That means examining different approaches to assessing this, including varying the presentation of the question or idea, in order to draw upon what Bjork and Bjork describe as desirable difficulties. It is one thing to answer a question that is familiar and based around a known text. It is another to do that with something they may have not encountered before. The Unseen elements of the GCSE are drawing on this very thing. We examined some possible ways we could assess in the classroom, looking at the pros and cons of mini whiteboards, hands-up, cold call and circulating the classroom. Taking the idea from Doug Lamov, we examined why planning your route and circulating purposefully may be a good way to really drill down to what students know. Also considering carefully what you are looking for when circulating, as opposed to it being a tool for checking students are on-task (by no means a bad thing of course) can also really focus in on those hinge points and ensure misconceptions are not embedded as you quickly correct.

Finally, we went on to look at how to ask more probing questions, ensuring that we were taking opportunities to go beneath the surface. Looking at why students had go incorrect answers as well as correct ones can tell us a lot about their learning, and thinking of Graham Nuthall’s Hidden Lives of Learners is a useful reminder that we need to check the process as well as the final conclusion. We looked at an example where students chose between different statements about Macbeth. In inviting different perspectives, asking students to explain their thought process to make their decisions, and allowing challenge to come from around the class, we are also, as Dylan Wiliam says, ‘activating’ peers as a resource for learning and students as owners of their own learning too. An entire lesson could be based around a dialogic approach to five simple statements and could yield a lot of information about what students know and what they may still be struggling with.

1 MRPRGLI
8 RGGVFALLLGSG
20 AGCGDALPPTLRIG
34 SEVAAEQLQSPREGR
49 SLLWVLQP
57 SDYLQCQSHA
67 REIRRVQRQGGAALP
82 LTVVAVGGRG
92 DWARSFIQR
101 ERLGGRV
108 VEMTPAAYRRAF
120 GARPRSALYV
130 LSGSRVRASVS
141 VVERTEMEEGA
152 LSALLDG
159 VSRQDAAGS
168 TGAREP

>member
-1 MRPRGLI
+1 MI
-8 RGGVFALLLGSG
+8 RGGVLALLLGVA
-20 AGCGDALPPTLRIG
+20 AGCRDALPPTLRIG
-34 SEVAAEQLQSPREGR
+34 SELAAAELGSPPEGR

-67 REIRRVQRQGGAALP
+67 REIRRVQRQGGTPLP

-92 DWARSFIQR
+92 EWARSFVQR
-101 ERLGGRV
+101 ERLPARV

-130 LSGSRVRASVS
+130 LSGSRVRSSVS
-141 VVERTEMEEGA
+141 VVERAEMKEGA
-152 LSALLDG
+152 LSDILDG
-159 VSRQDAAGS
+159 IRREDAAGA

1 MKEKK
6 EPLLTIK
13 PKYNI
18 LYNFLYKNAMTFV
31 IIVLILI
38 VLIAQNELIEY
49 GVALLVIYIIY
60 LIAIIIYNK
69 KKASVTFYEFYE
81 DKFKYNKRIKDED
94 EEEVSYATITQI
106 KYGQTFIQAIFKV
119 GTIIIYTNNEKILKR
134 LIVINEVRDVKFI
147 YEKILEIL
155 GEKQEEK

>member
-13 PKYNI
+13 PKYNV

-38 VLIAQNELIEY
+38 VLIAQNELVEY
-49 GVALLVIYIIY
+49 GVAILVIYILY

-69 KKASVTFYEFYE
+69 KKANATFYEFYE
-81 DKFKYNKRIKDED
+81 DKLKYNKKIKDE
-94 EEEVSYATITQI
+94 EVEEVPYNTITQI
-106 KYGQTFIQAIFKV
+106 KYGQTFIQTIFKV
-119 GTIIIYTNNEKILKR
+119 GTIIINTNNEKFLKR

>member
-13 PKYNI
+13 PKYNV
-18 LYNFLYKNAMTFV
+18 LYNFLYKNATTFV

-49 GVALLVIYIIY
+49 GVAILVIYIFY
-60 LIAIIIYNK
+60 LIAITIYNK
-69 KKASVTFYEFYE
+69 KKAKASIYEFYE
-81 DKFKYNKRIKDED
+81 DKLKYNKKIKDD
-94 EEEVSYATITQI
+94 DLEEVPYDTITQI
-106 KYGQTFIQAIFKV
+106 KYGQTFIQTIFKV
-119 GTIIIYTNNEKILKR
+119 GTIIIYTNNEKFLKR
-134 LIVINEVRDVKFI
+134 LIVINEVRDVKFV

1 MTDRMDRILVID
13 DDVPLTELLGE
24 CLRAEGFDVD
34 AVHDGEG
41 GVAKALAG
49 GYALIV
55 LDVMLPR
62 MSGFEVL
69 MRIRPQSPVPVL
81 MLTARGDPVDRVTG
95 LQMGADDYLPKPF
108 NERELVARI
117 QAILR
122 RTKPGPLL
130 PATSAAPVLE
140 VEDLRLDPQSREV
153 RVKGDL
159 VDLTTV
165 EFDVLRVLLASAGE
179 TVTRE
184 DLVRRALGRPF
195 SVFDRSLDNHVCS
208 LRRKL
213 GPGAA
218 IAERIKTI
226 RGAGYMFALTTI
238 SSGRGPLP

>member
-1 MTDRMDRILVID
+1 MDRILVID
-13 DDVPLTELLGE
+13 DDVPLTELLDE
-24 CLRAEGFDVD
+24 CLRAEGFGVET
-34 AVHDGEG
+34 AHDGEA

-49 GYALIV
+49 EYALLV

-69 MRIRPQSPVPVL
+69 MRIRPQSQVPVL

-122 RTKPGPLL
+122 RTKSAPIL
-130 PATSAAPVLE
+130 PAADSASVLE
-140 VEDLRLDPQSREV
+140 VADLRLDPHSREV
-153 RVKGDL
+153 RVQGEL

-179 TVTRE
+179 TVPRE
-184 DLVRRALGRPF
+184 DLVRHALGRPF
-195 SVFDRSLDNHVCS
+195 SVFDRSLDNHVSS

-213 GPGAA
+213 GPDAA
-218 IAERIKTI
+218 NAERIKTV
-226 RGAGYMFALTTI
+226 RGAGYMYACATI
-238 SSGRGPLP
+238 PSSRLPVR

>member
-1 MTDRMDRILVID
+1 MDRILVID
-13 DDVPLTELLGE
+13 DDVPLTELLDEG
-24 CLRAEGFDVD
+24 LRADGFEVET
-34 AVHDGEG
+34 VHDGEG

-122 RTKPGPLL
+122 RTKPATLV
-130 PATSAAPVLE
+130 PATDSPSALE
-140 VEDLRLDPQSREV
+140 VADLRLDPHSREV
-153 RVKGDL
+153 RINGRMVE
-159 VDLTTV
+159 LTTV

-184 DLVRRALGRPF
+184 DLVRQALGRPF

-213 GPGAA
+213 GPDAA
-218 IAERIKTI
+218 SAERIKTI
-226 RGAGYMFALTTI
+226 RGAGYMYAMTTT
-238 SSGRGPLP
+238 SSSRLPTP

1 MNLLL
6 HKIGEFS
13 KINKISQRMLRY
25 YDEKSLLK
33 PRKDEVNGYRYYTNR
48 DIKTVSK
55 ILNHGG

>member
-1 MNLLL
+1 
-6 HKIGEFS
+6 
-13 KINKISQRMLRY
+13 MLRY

It was a pleasure as always to explore all this with such dedicated and knowledgeable professionals and each is taking something away to explore back in their own context before we meet again on the 1st February. In the next session, we will be discussing retrieval and cognitive load, so it will be interesting to see how this relates to the work they have already undertaken.

Effective Instruction in Secondary English: Retrieval and Cognitive Load

If you would like to sign up to the next session, you can do so here: Retrieval and Cognitive Load - Tuesday 8 February 2022

All of the sessions are related directly to the Early Career Framework and build on the generic elements which will be discussed there.

If you would like more details or would like recordings from the previous two sessions, please get in touch below.